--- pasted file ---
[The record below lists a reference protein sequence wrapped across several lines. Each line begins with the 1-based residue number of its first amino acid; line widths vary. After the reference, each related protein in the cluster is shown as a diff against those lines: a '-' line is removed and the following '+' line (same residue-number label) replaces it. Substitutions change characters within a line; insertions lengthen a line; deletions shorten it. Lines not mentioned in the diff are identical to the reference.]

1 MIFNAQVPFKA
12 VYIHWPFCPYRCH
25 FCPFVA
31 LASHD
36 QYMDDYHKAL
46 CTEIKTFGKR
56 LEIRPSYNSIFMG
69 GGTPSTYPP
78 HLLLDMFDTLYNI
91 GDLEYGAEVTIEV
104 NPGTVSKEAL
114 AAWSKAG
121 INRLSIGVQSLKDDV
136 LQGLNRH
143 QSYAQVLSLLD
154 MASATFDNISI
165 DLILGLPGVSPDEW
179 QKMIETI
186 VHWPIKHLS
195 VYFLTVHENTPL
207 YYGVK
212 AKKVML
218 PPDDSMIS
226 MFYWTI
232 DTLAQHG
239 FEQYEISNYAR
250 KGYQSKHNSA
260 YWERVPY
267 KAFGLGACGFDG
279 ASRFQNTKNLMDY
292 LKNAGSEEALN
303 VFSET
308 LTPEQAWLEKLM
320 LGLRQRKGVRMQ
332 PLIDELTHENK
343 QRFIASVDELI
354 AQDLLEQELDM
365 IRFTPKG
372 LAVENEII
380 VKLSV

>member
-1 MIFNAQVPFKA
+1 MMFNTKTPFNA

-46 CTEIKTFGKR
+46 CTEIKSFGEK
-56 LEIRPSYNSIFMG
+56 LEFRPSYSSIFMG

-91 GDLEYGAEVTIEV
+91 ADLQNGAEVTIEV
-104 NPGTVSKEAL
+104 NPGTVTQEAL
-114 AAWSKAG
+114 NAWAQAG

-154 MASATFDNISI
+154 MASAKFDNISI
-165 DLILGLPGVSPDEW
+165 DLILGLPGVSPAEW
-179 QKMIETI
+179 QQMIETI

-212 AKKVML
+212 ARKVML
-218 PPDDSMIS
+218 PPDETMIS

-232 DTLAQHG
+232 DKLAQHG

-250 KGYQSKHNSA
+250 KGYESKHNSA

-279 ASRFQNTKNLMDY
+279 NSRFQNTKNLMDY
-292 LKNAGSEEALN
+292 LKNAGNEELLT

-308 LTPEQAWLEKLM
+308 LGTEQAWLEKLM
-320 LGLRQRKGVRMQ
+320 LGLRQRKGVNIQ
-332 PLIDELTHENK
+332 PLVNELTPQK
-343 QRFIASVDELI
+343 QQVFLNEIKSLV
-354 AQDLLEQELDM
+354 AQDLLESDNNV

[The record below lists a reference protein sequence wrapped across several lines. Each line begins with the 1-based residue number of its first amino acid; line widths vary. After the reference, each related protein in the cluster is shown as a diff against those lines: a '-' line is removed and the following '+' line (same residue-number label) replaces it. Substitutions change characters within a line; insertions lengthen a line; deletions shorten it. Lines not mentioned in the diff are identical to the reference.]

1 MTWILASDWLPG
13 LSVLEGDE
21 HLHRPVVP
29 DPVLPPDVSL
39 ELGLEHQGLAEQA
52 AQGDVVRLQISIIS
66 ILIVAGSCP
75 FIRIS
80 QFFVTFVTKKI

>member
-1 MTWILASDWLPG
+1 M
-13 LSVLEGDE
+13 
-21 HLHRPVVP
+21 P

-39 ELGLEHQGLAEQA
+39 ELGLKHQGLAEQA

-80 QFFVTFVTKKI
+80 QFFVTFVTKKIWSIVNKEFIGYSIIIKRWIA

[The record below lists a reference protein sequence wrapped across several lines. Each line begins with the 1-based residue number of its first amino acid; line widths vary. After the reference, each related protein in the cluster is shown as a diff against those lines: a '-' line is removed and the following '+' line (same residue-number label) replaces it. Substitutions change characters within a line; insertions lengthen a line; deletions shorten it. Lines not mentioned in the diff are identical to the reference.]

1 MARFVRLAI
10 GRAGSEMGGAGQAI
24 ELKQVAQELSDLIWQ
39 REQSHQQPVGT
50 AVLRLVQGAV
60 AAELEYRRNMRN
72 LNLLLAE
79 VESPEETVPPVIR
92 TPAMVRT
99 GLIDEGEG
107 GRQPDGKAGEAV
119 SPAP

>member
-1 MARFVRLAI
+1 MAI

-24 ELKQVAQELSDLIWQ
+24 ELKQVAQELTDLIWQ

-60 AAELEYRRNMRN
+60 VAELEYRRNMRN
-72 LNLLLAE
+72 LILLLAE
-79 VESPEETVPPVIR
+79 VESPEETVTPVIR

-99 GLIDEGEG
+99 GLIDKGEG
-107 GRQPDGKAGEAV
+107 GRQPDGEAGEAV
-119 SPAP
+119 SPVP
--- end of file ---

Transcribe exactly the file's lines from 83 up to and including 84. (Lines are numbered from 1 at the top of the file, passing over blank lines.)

[The record below lists a reference protein sequence wrapped across several lines. Each line begins with the 1-based residue number of its first amino acid; line widths vary. After the reference, each related protein in the cluster is shown as a diff against those lines: a '-' line is removed and the following '+' line (same residue-number label) replaces it. Substitutions change characters within a line; insertions lengthen a line; deletions shorten it. Lines not mentioned in the diff are identical to the reference.]

1 MTWILASDWLPG